The Art and pursuit of Muscle
For some, bodybuilding is a means to an end; for others it is an end in itself. Athletes in strength sports are deliberate or accidental 'bodybuilders' to the extent that they simply need more muscle than endurance athletes. Perhaps, as Greg Nuckols argues, powerlifters should train more like bodybuilders. However, this kind of 'practical bodybuilding' is not the first image that comes to mind for the general public: they think tans, oil, flexing, posing, steroids, and either the huge bodybuilders of the so-called Golden Age of Bodybuilding (eg. Arnold) or the stupefyingly huge Mr. Olympias of today. But this misses the current trend: the stratification of bodybuilding into more weight and aesthetic categories for men and especially for women (bikini, figure, physique, and 'bodybuilding', in increasing musculation). Though denigrated by some as a muscular beauty contest, it is a legitimate sport in the sense of massively demanding training culminating in a competition.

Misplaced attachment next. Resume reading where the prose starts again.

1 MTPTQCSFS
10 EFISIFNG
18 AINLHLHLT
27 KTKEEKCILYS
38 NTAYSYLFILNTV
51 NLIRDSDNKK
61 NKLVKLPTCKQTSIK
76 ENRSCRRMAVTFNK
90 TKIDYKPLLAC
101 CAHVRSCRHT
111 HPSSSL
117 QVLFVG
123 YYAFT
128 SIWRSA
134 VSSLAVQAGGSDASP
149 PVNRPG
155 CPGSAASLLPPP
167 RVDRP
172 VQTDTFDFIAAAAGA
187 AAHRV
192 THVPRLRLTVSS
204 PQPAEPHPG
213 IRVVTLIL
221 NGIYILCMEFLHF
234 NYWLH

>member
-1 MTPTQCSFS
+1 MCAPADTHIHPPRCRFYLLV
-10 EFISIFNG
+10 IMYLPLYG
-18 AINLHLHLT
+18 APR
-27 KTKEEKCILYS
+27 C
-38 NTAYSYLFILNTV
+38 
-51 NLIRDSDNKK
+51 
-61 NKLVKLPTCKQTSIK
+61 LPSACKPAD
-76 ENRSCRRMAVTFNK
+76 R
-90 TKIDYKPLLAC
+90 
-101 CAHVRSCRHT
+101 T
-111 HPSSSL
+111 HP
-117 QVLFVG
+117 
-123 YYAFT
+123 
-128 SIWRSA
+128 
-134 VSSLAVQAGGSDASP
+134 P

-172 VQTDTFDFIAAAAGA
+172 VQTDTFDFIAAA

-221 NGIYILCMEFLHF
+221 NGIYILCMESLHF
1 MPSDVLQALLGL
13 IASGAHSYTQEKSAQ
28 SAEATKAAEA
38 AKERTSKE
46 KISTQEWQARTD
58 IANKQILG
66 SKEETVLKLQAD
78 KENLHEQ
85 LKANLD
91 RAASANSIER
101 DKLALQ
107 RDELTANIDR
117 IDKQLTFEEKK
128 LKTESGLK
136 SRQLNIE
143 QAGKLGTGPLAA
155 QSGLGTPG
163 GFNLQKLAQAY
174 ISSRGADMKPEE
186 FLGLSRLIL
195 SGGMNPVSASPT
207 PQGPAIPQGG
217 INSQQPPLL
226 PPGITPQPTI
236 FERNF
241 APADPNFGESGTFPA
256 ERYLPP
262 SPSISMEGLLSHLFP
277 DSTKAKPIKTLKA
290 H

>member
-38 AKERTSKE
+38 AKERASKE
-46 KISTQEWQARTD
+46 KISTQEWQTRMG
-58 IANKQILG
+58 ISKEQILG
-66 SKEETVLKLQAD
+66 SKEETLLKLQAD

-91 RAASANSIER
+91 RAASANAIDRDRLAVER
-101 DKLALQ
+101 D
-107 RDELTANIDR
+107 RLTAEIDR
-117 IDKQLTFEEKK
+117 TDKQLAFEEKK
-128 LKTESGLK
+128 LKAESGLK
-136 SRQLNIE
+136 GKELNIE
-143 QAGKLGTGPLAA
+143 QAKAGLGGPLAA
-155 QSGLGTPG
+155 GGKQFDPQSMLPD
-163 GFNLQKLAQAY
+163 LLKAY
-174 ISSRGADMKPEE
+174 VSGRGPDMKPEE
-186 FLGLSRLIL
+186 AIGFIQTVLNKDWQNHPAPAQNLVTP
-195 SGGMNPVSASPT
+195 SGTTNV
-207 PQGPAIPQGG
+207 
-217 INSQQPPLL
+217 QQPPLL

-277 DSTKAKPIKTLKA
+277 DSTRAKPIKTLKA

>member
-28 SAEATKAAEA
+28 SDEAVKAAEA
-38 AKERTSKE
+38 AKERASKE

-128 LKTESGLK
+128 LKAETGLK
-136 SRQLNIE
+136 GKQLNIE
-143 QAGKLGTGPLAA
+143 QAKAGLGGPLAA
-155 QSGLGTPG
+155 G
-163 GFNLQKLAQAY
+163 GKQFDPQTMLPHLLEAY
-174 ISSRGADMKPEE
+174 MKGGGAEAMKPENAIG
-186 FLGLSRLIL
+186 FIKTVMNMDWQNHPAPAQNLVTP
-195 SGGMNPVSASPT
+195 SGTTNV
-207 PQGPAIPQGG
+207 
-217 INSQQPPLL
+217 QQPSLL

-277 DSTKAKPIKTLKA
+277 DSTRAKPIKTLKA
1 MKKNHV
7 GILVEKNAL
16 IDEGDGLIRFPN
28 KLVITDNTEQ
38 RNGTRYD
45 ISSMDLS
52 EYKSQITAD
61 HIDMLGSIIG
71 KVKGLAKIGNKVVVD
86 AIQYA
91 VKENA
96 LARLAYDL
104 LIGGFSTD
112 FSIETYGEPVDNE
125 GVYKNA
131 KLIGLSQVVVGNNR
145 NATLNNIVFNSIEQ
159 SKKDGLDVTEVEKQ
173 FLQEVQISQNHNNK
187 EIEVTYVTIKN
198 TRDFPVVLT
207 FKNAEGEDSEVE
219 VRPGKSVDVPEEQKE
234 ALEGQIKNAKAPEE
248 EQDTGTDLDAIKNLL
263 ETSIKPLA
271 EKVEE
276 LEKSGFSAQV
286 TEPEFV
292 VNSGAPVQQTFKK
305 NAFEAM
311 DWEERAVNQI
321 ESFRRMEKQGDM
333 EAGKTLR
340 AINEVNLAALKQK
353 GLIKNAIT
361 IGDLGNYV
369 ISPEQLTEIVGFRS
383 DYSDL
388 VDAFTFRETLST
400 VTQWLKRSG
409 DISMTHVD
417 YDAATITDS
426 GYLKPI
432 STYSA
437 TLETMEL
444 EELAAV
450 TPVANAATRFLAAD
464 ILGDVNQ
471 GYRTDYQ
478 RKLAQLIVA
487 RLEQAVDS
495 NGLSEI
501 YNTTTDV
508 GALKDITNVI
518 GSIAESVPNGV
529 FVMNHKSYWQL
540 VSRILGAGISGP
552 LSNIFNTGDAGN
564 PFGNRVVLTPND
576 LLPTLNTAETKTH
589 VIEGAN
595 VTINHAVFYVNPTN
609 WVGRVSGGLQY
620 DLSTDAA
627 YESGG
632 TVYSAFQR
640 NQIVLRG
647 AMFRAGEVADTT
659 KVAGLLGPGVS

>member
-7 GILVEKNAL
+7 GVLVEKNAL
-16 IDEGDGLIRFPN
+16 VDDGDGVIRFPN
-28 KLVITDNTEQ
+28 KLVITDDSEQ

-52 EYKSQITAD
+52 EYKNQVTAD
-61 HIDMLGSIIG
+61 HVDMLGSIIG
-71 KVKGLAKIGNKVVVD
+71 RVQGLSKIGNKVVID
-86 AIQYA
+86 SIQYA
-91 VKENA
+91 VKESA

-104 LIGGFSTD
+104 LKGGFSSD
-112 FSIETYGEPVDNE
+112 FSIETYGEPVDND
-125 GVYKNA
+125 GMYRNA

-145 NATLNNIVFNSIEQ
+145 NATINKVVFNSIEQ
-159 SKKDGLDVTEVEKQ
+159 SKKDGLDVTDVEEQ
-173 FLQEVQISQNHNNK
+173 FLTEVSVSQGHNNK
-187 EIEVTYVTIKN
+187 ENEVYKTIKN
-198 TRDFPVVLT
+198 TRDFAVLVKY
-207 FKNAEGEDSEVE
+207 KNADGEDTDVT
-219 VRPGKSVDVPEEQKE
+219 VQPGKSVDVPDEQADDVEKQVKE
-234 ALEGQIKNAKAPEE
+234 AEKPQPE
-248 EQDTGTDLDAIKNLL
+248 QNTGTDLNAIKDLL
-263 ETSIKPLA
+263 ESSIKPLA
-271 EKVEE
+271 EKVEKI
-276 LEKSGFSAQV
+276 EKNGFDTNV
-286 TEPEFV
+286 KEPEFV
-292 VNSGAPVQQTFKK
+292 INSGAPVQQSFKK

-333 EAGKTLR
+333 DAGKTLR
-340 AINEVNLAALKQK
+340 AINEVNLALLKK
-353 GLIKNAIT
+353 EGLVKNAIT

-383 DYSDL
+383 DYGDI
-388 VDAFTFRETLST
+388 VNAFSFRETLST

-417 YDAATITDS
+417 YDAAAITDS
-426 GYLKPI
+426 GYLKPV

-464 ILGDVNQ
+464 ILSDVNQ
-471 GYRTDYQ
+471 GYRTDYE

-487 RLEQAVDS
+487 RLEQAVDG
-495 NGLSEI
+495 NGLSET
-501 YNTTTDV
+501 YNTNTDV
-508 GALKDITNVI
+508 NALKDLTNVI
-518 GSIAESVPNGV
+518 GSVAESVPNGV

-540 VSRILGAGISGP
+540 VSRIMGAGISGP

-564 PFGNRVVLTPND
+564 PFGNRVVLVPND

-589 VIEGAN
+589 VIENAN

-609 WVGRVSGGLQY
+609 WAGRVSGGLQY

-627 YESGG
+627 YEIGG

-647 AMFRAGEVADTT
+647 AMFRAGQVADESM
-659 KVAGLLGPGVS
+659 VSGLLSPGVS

Almost everyone going to the gym at some point seeks muscular development (even if under the nonsense premise of 'toning up'). Even though we are Western Strength, and not Western Muscle, we recognize the profound connections and correlations between strength and muscle. Despite various problems endemic to bodybuilding culture (eg. vanity and body dysmorphia) it yields, on the other hand, valuable tools for strength development and potentially human empowerment. Anyone who has trained hard and then eaten a protein-rich meal has already participated, consciously or unconsciously, in this perplexing phenomenon.